White Water Rafting History
Rafting is a great way to experience nature, while also participating in a bit of West Virginia history. Throughout the years, some form of rafting has been utilized as a method of transportation along the white water, but its history as a recreational activity is relatively short. However, over the years, some fun facts have surfaced about the development of water from a explorer’s tool to the sport as we know it today.
The first recorded whitewater rafting expedition was by Colonel John Fremont of the US Army. He traveled along the Platte River, located in Nebraska. Rather than using the equipment we come to expect today, Fremont assembled independently wrapped rubber tubes and connected them to a floor to create a makeshift raft!
In West Virginia, exploration of the rivers began in the 1950’s and 1960’s, not with rafts; but with canoes! At this time Paul Davidson and Bob Burrell began to explore and push for rafting as recreation. Many people thought they were crazy, but they were the beginning of a new era of sports. Paul and Bob, along with a few others created the “West Virginia Wildwater Association” which united them and others in their pursuit of a recognized, standardized white water system.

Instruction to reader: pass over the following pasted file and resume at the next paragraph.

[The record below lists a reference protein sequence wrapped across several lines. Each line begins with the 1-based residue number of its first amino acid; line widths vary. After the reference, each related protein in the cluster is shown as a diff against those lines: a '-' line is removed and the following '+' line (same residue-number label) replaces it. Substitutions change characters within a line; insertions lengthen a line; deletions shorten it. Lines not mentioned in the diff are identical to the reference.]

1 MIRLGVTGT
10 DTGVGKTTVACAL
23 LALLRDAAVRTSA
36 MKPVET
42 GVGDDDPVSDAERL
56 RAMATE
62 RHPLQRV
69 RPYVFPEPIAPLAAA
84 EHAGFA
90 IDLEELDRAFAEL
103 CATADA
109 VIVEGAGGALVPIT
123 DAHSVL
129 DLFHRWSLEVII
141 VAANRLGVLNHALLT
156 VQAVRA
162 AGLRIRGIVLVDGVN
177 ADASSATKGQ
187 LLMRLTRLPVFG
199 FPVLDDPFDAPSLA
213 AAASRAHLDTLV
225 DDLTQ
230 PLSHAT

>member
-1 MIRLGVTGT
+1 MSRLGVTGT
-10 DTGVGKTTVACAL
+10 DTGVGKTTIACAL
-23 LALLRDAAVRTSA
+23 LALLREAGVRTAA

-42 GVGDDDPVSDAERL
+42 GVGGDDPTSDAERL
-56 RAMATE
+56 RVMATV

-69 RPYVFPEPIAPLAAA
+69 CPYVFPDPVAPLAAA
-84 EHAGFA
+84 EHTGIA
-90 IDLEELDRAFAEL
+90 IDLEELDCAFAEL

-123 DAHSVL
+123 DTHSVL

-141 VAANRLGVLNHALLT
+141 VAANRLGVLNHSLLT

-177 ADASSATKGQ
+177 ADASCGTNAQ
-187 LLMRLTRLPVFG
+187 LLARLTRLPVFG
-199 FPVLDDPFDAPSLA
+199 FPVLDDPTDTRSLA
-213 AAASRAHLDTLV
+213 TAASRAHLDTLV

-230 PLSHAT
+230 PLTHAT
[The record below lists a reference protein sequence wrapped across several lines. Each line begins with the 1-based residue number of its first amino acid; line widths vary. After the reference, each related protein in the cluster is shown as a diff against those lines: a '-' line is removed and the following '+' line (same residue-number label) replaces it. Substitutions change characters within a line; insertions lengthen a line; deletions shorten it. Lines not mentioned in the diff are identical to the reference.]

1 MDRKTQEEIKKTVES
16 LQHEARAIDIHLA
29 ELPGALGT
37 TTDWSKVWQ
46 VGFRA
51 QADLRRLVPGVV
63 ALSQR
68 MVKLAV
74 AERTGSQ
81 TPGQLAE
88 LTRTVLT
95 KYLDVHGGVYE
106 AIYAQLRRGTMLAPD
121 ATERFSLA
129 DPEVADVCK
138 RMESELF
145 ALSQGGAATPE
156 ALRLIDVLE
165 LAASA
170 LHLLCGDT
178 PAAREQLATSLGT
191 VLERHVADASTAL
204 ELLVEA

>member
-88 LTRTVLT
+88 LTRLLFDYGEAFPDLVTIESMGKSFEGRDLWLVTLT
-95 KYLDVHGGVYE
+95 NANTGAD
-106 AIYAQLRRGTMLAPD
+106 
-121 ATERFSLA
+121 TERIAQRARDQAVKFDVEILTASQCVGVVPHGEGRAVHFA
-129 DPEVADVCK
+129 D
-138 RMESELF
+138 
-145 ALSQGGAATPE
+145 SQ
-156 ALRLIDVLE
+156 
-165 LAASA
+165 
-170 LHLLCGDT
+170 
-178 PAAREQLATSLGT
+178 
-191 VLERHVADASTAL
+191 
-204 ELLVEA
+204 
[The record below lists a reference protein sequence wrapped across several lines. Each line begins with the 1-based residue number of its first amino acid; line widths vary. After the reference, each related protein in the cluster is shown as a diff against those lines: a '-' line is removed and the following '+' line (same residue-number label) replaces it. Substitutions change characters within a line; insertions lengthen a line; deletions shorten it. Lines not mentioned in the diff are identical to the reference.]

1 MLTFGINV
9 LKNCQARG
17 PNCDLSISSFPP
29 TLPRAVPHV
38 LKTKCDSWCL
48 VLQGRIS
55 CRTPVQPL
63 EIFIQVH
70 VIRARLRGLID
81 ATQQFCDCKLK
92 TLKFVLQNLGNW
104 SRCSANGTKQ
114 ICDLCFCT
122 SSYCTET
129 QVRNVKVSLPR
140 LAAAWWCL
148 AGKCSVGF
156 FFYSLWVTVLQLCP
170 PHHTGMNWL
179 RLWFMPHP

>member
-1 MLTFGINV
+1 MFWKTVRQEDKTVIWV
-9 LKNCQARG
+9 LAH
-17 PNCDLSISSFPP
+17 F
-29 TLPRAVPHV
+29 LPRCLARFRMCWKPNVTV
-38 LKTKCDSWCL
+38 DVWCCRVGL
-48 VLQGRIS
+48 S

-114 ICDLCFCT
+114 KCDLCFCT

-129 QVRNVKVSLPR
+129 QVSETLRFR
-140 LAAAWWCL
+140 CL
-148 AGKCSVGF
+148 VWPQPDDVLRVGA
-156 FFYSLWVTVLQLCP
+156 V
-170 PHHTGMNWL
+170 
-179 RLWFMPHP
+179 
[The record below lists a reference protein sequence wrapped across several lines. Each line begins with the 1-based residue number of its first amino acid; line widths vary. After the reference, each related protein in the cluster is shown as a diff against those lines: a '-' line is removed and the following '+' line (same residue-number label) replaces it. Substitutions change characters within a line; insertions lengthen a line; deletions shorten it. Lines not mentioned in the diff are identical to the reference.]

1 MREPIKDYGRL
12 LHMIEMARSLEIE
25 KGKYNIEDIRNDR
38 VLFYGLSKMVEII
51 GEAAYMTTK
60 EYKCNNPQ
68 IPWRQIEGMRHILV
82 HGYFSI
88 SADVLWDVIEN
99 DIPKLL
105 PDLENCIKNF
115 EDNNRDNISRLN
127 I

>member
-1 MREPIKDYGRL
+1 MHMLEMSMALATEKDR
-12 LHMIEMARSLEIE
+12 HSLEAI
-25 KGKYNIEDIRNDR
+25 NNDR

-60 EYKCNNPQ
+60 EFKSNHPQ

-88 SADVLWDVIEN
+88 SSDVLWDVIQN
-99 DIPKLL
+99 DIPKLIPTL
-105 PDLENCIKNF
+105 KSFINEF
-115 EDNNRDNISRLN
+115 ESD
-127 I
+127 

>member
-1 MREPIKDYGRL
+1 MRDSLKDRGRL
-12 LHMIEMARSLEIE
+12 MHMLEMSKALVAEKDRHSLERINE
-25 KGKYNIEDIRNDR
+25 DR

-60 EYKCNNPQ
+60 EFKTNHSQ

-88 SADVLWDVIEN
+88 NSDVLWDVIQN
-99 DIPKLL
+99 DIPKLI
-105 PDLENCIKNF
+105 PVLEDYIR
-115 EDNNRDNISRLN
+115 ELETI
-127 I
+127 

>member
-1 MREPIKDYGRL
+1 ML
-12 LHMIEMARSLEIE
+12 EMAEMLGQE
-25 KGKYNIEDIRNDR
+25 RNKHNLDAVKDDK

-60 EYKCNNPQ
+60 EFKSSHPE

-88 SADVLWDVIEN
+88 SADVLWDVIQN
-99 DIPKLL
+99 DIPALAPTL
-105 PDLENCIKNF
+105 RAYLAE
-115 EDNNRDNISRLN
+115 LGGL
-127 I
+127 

Some say that rafting began when Lewis and Clark were sent westward to explore. It is said that they chose rafting as a travel method to help them cover the most ground in the most efficient manner possible, while also exploring the depths of the wilderness. Much of the information they had about the rivers and the routes came from the Nez Indians.
So next time you are out on the water, just remember, you are also a part of a growing history and tradition of West Virginia and the US. Sit up, look forward, and enjoy the ride!